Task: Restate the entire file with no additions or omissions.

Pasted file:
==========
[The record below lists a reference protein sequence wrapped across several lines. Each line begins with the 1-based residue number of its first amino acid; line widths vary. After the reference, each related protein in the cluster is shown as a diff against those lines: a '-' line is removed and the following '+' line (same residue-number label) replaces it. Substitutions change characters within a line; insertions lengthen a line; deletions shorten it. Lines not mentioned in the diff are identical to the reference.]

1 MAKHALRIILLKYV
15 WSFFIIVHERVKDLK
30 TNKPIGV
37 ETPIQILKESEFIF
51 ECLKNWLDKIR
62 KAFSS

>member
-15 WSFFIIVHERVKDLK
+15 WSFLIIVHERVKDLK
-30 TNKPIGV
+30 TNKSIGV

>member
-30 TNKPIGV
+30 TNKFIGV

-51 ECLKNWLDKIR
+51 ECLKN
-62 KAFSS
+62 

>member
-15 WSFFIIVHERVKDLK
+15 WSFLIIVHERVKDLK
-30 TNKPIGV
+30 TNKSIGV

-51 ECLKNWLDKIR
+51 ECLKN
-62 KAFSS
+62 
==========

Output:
[The record below lists a reference protein sequence wrapped across several lines. Each line begins with the 1-based residue number of its first amino acid; line widths vary. After the reference, each related protein in the cluster is shown as a diff against those lines: a '-' line is removed and the following '+' line (same residue-number label) replaces it. Substitutions change characters within a line; insertions lengthen a line; deletions shorten it. Lines not mentioned in the diff are identical to the reference.]

1 MAKHALRIILLKYV
15 WSFFIIVHERVKDLK
30 TNKPIGV
37 ETPIQILKESEFIF
51 ECLKNWLDKIR
62 KAFSS

>member
-15 WSFFIIVHERVKDLK
+15 WSFLIIVHERVKDLK
-30 TNKPIGV
+30 TNKSIGV

>member
-30 TNKPIGV
+30 TNKFIGV

-51 ECLKNWLDKIR
+51 ECLKN
-62 KAFSS
+62 

>member
-15 WSFFIIVHERVKDLK
+15 WSFLIIVHERVKDLK
-30 TNKPIGV
+30 TNKSIGV

-51 ECLKNWLDKIR
+51 ECLKN
-62 KAFSS
+62 